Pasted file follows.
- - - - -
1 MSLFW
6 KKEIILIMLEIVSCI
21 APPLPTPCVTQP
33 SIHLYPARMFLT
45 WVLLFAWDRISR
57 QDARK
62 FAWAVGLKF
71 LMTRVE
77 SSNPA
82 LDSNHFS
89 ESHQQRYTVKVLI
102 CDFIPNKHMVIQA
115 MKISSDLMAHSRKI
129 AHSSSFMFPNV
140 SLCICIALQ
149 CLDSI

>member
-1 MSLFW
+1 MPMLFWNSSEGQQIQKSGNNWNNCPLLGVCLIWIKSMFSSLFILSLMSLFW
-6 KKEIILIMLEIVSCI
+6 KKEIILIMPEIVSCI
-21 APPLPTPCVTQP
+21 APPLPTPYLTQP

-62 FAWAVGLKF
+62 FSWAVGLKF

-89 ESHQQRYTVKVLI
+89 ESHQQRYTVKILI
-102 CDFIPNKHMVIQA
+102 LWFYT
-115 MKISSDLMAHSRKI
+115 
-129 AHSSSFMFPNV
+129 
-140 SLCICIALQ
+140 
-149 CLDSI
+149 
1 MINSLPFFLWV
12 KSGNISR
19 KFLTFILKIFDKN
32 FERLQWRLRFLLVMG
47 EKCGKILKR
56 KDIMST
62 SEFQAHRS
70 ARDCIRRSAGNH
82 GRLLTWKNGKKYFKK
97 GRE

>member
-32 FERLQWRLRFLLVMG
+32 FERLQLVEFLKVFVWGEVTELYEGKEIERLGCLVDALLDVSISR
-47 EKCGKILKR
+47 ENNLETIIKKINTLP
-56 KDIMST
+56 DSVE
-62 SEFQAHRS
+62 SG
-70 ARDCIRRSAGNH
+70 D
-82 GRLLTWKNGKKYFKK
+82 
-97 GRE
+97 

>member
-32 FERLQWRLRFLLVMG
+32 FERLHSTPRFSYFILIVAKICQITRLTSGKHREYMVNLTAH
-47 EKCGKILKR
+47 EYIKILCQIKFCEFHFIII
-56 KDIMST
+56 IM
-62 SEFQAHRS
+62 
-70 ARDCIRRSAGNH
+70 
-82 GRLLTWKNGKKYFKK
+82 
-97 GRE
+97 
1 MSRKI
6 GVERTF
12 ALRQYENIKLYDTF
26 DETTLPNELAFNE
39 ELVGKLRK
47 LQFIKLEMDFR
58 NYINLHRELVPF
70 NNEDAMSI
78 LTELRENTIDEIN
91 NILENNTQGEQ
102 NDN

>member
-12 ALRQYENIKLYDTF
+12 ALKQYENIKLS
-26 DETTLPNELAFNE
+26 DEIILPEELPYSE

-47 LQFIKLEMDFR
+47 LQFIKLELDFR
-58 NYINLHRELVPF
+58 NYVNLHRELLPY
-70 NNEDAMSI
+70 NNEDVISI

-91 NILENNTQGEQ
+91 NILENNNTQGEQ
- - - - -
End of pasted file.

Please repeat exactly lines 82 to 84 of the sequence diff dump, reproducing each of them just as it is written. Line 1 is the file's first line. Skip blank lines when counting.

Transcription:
39 ELVGKLRK
47 LQFIKLEMDFR
58 NYINLHRELVPF